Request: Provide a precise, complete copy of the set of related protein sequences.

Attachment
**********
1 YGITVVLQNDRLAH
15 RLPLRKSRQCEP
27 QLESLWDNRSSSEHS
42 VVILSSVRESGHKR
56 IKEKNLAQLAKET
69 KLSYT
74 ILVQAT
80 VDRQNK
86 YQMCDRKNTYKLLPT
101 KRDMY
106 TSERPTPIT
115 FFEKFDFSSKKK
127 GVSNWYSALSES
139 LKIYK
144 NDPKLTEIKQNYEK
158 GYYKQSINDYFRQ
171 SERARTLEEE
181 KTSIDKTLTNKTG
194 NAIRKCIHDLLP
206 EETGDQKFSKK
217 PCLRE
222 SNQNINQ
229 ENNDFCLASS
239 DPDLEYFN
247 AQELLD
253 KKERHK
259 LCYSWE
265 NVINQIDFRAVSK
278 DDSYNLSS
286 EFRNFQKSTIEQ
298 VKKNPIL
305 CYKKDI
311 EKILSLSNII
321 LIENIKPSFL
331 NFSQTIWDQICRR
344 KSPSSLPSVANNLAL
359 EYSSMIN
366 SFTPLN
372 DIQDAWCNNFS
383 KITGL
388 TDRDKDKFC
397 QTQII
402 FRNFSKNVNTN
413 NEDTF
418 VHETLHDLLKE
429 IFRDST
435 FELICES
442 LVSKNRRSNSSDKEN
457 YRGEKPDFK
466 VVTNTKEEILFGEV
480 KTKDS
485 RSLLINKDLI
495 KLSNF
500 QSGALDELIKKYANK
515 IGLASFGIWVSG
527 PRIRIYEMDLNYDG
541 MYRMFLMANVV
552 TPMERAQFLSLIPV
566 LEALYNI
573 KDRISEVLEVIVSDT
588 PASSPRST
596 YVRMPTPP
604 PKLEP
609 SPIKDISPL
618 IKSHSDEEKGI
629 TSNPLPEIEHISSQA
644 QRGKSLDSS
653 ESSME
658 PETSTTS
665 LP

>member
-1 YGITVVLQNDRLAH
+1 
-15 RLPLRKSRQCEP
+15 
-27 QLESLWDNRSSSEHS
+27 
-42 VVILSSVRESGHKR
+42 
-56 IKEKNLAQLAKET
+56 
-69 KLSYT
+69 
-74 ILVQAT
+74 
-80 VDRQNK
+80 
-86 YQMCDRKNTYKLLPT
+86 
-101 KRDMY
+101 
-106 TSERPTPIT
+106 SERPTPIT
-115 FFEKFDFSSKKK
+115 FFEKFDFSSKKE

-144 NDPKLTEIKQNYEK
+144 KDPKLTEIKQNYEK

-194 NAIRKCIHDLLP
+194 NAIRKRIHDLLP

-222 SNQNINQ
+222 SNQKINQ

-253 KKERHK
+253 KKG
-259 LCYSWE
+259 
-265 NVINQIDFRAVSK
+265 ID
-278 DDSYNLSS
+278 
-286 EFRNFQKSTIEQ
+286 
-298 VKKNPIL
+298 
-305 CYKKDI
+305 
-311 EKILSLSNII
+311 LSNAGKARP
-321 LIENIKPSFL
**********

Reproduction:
1 YGITVVLQNDRLAH
15 RLPLRKSRQCEP
27 QLESLWDNRSSSEHS
42 VVILSSVRESGHKR
56 IKEKNLAQLAKET
69 KLSYT
74 ILVQAT
80 VDRQNK
86 YQMCDRKNTYKLLPT
101 KRDMY
106 TSERPTPIT
115 FFEKFDFSSKKK
127 GVSNWYSALSES
139 LKIYK
144 NDPKLTEIKQNYEK
158 GYYKQSINDYFRQ
171 SERARTLEEE
181 KTSIDKTLTNKTG
194 NAIRKCIHDLLP
206 EETGDQKFSKK
217 PCLRE
222 SNQNINQ
229 ENNDFCLASS
239 DPDLEYFN
247 AQELLD
253 KKERHK
259 LCYSWE
265 NVINQIDFRAVSK
278 DDSYNLSS
286 EFRNFQKSTIEQ
298 VKKNPIL
305 CYKKDI
311 EKILSLSNII
321 LIENIKPSFL
331 NFSQTIWDQICRR
344 KSPSSLPSVANNLAL
359 EYSSMIN
366 SFTPLN
372 DIQDAWCNNFS
383 KITGL
388 TDRDKDKFC
397 QTQII
402 FRNFSKNVNTN
413 NEDTF
418 VHETLHDLLKE
429 IFRDST
435 FELICES
442 LVSKNRRSNSSDKEN
457 YRGEKPDFK
466 VVTNTKEEILFGEV
480 KTKDS
485 RSLLINKDLI
495 KLSNF
500 QSGALDELIKKYANK
515 IGLASFGIWVSG
527 PRIRIYEMDLNYDG
541 MYRMFLMANVV
552 TPMERAQFLSLIPV
566 LEALYNI
573 KDRISEVLEVIVSDT
588 PASSPRST
596 YVRMPTPP
604 PKLEP
609 SPIKDISPL
618 IKSHSDEEKGI
629 TSNPLPEIEHISSQA
644 QRGKSLDSS
653 ESSME
658 PETSTTS
665 LP

>member
-1 YGITVVLQNDRLAH
+1 
-15 RLPLRKSRQCEP
+15 
-27 QLESLWDNRSSSEHS
+27 
-42 VVILSSVRESGHKR
+42 
-56 IKEKNLAQLAKET
+56 
-69 KLSYT
+69 
-74 ILVQAT
+74 
-80 VDRQNK
+80 
-86 YQMCDRKNTYKLLPT
+86 
-101 KRDMY
+101 
-106 TSERPTPIT
+106 SERPTPIT
-115 FFEKFDFSSKKK
+115 FFEKFDFSSKKE

-144 NDPKLTEIKQNYEK
+144 KDPKLTEIKQNYEK

-194 NAIRKCIHDLLP
+194 NAIRKRIHDLLP

-222 SNQNINQ
+222 SNQKINQ

-253 KKERHK
+253 KKG
-259 LCYSWE
+259 
-265 NVINQIDFRAVSK
+265 ID
-278 DDSYNLSS
+278 
-286 EFRNFQKSTIEQ
+286 
-298 VKKNPIL
+298 
-305 CYKKDI
+305 
-311 EKILSLSNII
+311 LSNAGKARP
-321 LIENIKPSFL